Lower and lower.

Domestic Drop

Japan's population crisis continues to get worse by the year.

New data released on Wednesday by Japan's Ministry of Internal Affairs reveals that the number of Japanese residents fell by more than 800,000 last year, posting, for the first time, a drop in population felt in all of Japan's prefectures.

This makes 2022 the fourteenth consecutive year that the number of Japanese residents has fallen, after the population peaked in 2009. In total, the population stands at 125.4 million, a drop of over 500,000 from the year before.

Exacerbating the trend, deaths have risen to a record high of over 1.56 million, contrasted by a historically low number of births at 771,000 — the first time that births have dipped below 800,000 since records began, continuing the decade-long trend of deaths exceeding births.

Society at the Brink

As you can imagine, this has left Japan with a rapidly aging population. Though the nation proudly boasts one of the highest life expectancies in the world, it's also saddled with one of the lowest fertility rates, mirroring a problem shared by many other east Asian nations, including South Korea and China.

At a fertility rate of 1.3 births per woman, according to WorldBank data, Japan is significantly short of the approximately two births per woman mark needed to sustain a stable population. Simply put, the young aren't procreating enough.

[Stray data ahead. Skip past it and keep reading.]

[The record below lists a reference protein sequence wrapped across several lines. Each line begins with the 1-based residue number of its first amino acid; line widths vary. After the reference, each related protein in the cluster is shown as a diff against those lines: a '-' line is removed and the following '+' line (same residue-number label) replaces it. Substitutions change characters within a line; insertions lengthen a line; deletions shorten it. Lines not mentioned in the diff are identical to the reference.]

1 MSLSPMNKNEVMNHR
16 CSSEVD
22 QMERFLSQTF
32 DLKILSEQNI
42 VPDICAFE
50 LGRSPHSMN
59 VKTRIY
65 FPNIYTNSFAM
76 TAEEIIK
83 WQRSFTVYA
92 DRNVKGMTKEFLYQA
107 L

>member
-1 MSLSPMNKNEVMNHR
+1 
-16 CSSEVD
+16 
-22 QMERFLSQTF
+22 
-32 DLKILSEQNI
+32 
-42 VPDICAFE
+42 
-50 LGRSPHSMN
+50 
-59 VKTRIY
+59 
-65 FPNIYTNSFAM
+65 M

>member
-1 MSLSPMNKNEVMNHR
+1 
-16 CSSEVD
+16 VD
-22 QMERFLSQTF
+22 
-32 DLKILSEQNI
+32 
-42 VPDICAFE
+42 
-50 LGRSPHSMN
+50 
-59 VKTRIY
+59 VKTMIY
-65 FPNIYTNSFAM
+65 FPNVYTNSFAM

The economic implications are manifold, but the fact is that as the population gets older by the year, so too does the workforce dwindle. Last year's alarming nadir led to Prime Minister Fumio Kishida to stress in January that "Japan is standing on the verge of whether we can continue to function as a society," per The Guardian.

The Japanese government has tried to countervail a domestic decline by slightly loosening its closed door immigration policy. Though the population of foreign residents reached a record high of 3 million thanks to a ten percent increase, that influx was still not enough to budge the needle overall.

Turning Point

The Guardian notes some of the worrying ways the population crisis has manifested in Japanese life. As of last year, more than half of all municipalities in Japan have been classified as "depopulated areas" by the internal ministry.

Schools, especially in rural areas, have been shutting down at an alarming rate of around 450 each year. Over 1.2 million small businesses are stuck with septuagenarian owners without a successor, and even the Yakuza are hurting for young blood.

Heeding the writing on the wall, the Japanese government launched the new Children and Families Agency in April to oversee the birth rate and child rearing crisis — but reversing a trend decades in the making won't be easy.

More on population trends: The Population of Europe Now Appears to Be Falling

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